Shooting at Seattle Pacific University
Update 5:23 p.m. One male student has died from injuries he sustained in the shooting at Seattle Pacific University, KIRO TV reports. KOMO TV says the male student was in his 20s. Another shooting victim, a 20-year-old woman in critical condition is in surgery. Two other shooting victims, both men, were listed in satisfactory condition.
Multiple reports initially said that police were looking for a possible second suspect but the police soon corrected those reports. There is only one suspect and he is in custody, after staff subdued him while he was reloading his weapon. The campus was on lockdown until shortly after 5 p.m. Police tweeted at 4:40 p.m. that SWAT teams were continuing to clear buildings of students, faculty and staff.
The shootings took place in Otto Miller Hall, which houses the divisions of computer science, engineering, math and physics. SPU says it has 4,000 undergraduates and graduates work at its campus in north Queen Anne.
Jillian Smith, a sophomore from West Seattle, took this photo of Seattle police inside Otto Miller as they investigated. More coverage is here.
.@SeattlePacific Otto Miller bldg secure. Lone Susp entered bldg, shot 4 vics, began reloading. Staff disarmed him. Gunman arrested— Seattle Police Dept. (@SeattlePD) June 5, 2014
One suspect in custody in @SeattlePacific shooting. Police are still searching bldg.— Seattle Police Dept. (@SeattlePD) June 5, 2014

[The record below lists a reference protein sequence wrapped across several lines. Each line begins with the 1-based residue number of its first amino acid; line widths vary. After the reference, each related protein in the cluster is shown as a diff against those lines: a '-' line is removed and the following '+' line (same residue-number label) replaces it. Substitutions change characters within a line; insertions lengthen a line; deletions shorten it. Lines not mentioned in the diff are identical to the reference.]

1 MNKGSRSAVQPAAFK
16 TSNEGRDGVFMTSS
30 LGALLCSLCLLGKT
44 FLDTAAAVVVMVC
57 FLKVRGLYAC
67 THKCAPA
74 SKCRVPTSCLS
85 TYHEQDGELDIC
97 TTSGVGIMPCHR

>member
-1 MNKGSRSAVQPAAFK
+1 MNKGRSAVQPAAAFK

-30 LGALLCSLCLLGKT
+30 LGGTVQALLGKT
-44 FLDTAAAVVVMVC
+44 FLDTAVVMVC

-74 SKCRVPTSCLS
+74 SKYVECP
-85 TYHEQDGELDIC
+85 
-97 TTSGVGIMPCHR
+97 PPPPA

Business group wants to stop $15 minimum wage
Forward Seattle, which describes itself as a grassroots business coalition, filed a charter amendment Thursday to overturn Seattle’s $15 per hour minimum wage law. Their more “business-friendly” plan is to instead raise the wage to $12.50 an hour by 2020. David Rolf, SEIU 775 President and co-chair of Mayor Ed Murray's Income Inequality Advisory Committee (IIAC), responded to the proposal today. “Those of us on the IIAC who worked tirelessly for months to produce a plan that works for labor and business are deeply disappointed to see others pursuing plans that would weaken the gains for our community,” Rolf said. Forward Seattle leaders said they will be working "incredibly hard" in coming weeks to gather the required signatures — 30,957, according to the City Clerk's Office — to get their measure before voters. — J.B.
Seattle School Board rejects math textbook recommendation
In a 4-3 vote, the Seattle School Board rejected the advice of a district-led committee in selecting new math textbooks for the district’s 27,000 elementary students, deciding instead to purchase a separate set of textbooks, KPLU reports. Schools nationally and across the state are implementing a set of new education standards called the Common Core Standards. In April, a district-led committee recommended the Seattle School Board purchase new textbooks, called enVision, which are more in line with the Common Core Standards and require students to use more writing when answering questions. But some community members say textbooks with more words won’t help English Language Learners, and instead recommended another set of textbooks called Math in Focus, which feature more visual components.
Supporters of Math in Focus say the books will do a better job of closing the achievement gaps among students of different races and socioeconomic classes. "The Common Core has not yet gotten us there. Maybe it will," argued board president Sharon Peaslee. "But I think we can count on these textbooks,” she said in reference to Math in Focus. These textbooks do come with a higher price tag however, costing the district $6.9 million compared to $3 million for enVision. — M.L.
The highest paid gets higher paid
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